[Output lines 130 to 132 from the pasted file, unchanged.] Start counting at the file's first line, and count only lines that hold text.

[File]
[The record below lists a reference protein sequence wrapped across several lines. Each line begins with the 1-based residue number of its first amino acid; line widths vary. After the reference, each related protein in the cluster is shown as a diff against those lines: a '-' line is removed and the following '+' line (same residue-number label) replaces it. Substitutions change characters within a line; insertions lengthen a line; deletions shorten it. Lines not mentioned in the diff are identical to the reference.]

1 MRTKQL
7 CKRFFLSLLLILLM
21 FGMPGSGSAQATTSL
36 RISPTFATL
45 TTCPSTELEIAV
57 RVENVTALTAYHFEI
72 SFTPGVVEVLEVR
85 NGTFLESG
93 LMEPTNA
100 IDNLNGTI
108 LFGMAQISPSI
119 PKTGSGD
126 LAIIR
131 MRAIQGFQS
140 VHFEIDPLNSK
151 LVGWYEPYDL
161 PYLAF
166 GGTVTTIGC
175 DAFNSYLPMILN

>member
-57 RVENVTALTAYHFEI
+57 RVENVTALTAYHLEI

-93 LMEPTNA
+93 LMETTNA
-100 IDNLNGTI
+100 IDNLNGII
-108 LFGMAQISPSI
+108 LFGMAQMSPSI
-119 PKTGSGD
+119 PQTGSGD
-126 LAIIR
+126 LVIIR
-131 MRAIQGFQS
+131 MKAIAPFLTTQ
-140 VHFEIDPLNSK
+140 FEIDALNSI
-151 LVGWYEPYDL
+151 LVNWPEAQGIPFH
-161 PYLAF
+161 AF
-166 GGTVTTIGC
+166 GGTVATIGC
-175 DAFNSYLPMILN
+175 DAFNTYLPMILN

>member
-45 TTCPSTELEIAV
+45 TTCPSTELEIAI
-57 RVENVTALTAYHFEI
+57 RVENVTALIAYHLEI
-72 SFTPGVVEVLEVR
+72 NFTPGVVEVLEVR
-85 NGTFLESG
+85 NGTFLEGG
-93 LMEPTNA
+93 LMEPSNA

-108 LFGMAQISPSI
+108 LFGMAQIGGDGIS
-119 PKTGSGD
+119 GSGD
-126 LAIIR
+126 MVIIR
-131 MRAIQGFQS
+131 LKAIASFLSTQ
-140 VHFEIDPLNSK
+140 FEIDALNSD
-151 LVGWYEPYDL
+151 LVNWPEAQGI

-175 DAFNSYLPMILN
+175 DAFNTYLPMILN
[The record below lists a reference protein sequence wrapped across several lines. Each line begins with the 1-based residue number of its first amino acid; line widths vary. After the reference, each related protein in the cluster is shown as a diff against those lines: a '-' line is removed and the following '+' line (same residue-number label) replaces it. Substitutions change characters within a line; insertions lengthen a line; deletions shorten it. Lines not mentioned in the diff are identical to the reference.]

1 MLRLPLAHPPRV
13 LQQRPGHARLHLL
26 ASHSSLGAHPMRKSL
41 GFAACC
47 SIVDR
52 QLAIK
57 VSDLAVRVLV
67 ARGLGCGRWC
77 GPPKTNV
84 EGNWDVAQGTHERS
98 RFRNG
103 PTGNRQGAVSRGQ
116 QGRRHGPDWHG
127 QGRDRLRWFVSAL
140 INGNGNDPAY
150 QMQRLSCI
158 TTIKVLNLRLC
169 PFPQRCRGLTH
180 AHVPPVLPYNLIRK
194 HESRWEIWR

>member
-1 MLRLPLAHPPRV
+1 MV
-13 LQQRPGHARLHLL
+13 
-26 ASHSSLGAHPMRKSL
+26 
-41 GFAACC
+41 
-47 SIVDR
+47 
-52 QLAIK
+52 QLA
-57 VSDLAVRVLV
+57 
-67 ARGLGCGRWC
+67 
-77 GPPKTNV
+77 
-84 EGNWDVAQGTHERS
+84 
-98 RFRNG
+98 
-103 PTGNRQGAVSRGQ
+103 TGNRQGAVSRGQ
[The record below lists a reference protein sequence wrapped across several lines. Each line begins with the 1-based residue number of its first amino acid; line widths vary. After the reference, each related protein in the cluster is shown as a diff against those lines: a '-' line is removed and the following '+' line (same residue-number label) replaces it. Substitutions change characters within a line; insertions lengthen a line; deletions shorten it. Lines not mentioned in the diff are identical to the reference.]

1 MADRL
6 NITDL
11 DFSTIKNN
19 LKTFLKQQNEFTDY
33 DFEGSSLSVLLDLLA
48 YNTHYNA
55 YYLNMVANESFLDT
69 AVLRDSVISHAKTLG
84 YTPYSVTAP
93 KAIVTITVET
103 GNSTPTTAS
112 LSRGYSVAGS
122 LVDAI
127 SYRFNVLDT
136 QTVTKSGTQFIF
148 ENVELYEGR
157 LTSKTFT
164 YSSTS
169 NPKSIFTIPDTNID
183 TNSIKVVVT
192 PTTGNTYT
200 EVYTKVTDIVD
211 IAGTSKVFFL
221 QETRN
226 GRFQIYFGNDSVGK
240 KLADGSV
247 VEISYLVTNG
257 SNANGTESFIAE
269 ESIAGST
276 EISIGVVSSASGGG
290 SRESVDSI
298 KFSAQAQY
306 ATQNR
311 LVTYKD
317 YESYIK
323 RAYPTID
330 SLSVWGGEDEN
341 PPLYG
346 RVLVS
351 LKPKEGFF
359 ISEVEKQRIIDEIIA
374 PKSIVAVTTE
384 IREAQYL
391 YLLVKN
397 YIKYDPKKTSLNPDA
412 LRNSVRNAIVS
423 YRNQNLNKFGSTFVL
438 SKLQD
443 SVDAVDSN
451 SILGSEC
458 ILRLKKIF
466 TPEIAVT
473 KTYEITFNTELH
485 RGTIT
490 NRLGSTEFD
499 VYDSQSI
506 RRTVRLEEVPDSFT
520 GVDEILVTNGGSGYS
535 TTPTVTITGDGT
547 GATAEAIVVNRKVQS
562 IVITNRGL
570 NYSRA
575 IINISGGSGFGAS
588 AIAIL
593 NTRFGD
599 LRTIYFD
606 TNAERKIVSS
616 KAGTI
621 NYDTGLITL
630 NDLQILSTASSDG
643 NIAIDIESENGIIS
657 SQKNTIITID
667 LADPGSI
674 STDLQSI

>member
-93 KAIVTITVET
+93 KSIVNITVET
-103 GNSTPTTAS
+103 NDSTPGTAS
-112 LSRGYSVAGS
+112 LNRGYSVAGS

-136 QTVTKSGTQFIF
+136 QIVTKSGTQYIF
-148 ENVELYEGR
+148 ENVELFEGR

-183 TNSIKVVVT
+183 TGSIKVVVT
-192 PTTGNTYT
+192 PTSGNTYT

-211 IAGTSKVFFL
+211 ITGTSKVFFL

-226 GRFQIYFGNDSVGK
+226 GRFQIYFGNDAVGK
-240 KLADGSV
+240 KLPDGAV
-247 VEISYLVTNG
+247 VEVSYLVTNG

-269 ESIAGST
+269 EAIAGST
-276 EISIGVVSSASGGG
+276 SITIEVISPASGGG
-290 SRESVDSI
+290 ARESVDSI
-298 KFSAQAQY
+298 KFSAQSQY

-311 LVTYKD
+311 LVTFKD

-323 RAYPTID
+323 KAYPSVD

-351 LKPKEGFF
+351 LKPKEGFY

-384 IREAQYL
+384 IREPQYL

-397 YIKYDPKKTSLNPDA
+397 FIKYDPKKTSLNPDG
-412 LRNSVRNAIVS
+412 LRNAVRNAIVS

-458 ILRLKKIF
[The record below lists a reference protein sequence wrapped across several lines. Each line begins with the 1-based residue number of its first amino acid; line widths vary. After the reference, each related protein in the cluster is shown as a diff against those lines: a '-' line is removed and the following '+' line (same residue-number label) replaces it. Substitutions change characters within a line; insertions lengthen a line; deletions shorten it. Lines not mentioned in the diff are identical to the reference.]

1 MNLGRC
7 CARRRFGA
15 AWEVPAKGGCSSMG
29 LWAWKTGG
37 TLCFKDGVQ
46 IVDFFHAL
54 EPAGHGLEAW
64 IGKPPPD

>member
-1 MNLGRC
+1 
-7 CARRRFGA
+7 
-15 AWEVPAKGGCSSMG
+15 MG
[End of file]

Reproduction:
122 LVDAI
127 SYRFNVLDT
136 QTVTKSGTQFIF